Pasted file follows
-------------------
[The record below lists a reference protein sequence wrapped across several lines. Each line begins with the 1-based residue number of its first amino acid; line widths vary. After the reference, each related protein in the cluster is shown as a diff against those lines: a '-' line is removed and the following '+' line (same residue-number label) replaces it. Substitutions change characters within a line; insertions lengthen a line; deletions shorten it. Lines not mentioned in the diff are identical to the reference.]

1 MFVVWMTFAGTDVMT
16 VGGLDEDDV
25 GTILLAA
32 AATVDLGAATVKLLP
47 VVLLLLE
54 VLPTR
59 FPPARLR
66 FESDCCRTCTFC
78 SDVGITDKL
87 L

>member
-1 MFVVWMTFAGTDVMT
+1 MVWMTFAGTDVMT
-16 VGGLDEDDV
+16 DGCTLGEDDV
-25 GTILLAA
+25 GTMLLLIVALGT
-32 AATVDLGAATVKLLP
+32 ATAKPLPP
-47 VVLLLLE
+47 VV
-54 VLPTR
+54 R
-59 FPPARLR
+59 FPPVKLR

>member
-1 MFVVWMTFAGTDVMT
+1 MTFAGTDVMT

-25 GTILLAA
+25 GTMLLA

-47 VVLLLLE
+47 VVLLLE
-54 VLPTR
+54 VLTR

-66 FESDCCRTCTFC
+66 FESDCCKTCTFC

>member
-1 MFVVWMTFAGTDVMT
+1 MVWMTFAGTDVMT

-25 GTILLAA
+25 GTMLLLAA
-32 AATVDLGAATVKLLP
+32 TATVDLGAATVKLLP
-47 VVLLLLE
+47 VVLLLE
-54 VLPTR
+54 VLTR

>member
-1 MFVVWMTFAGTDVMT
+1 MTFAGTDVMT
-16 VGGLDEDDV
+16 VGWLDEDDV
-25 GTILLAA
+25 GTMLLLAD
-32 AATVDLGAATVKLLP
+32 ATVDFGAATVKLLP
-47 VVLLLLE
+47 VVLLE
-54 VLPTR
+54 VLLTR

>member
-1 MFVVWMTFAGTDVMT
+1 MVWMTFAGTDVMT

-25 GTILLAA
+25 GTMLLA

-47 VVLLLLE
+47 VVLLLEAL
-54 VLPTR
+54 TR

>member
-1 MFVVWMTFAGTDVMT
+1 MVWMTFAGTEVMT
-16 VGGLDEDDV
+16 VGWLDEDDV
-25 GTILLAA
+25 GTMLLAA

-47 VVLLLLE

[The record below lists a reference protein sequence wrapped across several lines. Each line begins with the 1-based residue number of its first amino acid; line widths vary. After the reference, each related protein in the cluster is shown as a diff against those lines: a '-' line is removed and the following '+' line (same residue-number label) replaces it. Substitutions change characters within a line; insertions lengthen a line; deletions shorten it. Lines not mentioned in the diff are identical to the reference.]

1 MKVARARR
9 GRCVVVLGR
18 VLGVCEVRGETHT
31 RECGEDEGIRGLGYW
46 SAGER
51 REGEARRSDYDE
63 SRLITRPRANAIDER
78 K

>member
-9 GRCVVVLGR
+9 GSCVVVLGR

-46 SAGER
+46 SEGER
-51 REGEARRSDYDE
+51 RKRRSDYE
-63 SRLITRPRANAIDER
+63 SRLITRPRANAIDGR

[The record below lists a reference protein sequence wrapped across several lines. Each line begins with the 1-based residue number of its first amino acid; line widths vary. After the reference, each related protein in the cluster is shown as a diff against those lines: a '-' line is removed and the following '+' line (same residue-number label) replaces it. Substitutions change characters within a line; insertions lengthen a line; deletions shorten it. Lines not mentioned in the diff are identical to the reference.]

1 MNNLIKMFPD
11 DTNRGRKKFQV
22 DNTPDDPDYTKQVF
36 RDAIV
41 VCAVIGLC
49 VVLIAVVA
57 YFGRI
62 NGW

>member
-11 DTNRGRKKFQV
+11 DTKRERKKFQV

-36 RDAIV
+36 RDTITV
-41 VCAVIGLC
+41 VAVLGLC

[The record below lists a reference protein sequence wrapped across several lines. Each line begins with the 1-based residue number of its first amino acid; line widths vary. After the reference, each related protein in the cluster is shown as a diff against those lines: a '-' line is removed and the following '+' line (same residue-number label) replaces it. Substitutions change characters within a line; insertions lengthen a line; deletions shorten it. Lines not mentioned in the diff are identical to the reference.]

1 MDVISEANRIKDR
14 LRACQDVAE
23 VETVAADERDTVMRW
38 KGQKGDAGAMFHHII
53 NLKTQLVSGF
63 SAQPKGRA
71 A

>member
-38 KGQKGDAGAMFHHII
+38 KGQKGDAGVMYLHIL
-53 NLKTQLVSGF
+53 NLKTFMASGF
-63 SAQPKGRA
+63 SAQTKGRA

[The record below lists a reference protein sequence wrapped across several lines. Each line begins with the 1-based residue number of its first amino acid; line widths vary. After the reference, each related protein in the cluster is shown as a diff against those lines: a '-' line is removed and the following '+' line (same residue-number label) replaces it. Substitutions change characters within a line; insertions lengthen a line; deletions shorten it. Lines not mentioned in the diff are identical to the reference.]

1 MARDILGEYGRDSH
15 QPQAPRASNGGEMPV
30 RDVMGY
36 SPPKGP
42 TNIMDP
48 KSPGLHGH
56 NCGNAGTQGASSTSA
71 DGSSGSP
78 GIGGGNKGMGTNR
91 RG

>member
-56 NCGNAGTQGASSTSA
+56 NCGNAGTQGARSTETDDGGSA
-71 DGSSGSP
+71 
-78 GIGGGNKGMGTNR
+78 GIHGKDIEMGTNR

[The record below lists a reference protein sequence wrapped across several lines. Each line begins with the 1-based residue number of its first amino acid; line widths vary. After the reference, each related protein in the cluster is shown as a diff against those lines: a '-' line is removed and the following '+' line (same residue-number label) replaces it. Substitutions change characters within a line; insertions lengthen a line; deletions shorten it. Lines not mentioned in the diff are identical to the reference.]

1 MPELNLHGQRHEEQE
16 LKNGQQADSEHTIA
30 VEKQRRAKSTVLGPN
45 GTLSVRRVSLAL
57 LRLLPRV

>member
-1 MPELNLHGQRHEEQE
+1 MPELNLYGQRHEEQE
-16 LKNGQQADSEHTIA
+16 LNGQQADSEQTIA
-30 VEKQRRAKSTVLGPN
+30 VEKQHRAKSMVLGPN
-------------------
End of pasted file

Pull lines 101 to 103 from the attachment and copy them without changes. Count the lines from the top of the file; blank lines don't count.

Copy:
36 RDAIV
41 VCAVIGLC
49 VVLIAVVA